Citizens' Issues
Count down begins to a record-breaking International Yoga Day
A staggering 37,000 yoga mats will be spread along Rajpath and the verdant lawns around India Gate on June 21 Sunday that will see Prime Minister Narendra Modi lead the nation in some early morning yoga - with 192 countries across the world joining in as the world marks the first International Day of Yoga in a global endorsement of an ancient Indian discipline.
 
India will seek to break a few records on the day, besides of the largest yoga gathering at a single spot with 37,000 people performing different yogic asanas or positions. More than 50 diplomats are expected to join in the yoga on Rajpath that day - another record.
 
Yoga events would be observed in 192 of 193 countries across the world on the day - another record. The only exception being Yemen which has been hit by civil war.
 
The UN General Assembly declared June 21 as the International Day of Yoga following a proposal by Prime Minister Modi during his speech at the UNGA on September 27 last year. The resolution for the Yoga Day was cosponsored by 175 of the 193 member nations in a short period of 75 days. Forty seven of the 56 members of the Organisation of Islamic Cooperation countries too joined as co-sponsors, in a telling example of the universality of yoga, said an official. While Pakistan did not co-sponsor it did not object to the resolution either, he added.
 
External Affairs Minister Sushma Swaraj will be travelling to New York on Friday to preside over the headline event at the UN where 30,000 people are to participate in a mass demonstration of yoga at Times Square. UN Secretary-General Ban Ki-moon is to deliver the keynote address at the start of the day's celebrations at the UN headquarters.
 
The mega preparations for the event in the national capital have begun in right earnest, with Rajpath - the greenery-flanked avenue in the heart of the capital's government district that sweeps down from Raisina Hill with the presidential palace at the crest - cordoned off and a huge stage coming up at the crossing. All the 150 foreign missions have been given invites for the event.
 
Participants, including government officials, members of the National Cadet Corps and school children, would do the asanas during the around 35-minute event.
 
The event, which would begin at around 6 a.m., would also be observed across India.
 
After a speech by Prime Minister Modi, the asanas would commence, according to the Common Yoga Protocol, which has been put together by the AYUSH ministry, which is organizing the celebration along with the ministry of external affairs.
 
At the events held across the world, yoga gurus from established yoga schools would be presiding over the function, including via web linkup.
 
The major yoga schools associated with the event are Sri Sri Ravi Shankar's Art of Living Foundation, which runs around 150 centres across the world, the Isha Foundation, the B.K.S. Iyengar Yoga Institute, Patanjanli International Yoga Foundation and the Gayatri Pariwar.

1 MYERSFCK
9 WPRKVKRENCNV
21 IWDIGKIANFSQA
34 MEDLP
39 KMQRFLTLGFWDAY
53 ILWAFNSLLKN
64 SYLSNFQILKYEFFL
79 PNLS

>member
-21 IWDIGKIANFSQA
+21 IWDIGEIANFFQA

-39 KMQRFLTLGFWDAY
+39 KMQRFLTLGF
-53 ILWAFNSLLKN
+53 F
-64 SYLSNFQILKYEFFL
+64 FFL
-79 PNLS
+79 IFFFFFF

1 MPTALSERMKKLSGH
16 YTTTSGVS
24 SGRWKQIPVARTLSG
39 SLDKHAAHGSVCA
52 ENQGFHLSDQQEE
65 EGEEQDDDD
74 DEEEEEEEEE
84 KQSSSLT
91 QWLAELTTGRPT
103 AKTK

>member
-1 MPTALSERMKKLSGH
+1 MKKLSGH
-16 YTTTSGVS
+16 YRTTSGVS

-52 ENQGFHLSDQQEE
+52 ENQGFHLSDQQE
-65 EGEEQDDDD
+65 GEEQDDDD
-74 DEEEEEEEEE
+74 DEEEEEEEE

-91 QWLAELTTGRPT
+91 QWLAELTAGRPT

All participants would be required to know the Common Yoga Protocol beforehand and would have practised the asanas before attending the June 21 event.
 
The asanas are divided into different sections, beginning with the loosening up exercises, like neck bending and body twisting. The second section of asanas done in Standing Posture comprises six yoga exercises, including Tadasana or palm tree posture, and Vriksasana or the tree posture.
 
The third section is of Sitting Postures, with five asanas, including Sasankasana, or the hare posture and Vakrasana, or spinal twist posture. Then comes three Prone Postures, including Bhujangasana or the Cobra Posture. This is followed by the Supine Postures, which comprises three asanas, including the difficult Setubandhasana or the bridge posture, Pavanmuktasana or wind releasing posture and finally Savasana or the dead body posture. Breathing exercises like Kapalbhati and Pranayama follow, then a spot of dhyan or meditation, and finally the Shanti Path.
 
A two-day international yoga conference will be held in Delhi following the event.
 
It is estimated that 250 million people around the world practice yoga, over 20 million of them in the US. June 21 is also the Summer Solstice day in the northern hemisphere when the daylight hours are the longest.

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Missing Malaysian tanker found in Cambodian waters
A fuel-laden Malaysian tanker that "disappeared" off the east coast of Johor state on June 11, has been detected, repainted and renamed, in Cambodian waters, a naval officer said on Thursday.
 
The "MT Orkim Harmony", carrying 6,000 tonnes of petrol is being tailed from the air by Royal Malaysian Air Force (RMAF) aircraft, Malaysian Maritime Enforcement Agency (MMEA) and the Royal Australian Air Force (RAAF), the Malaysian Navy chief, Admiral Abdul Aziz Jaafar said.
 
"We have found the vessel and the RMAF, MMEA and RAAF aircraft are tailing it from the air," he told Bernama news agency.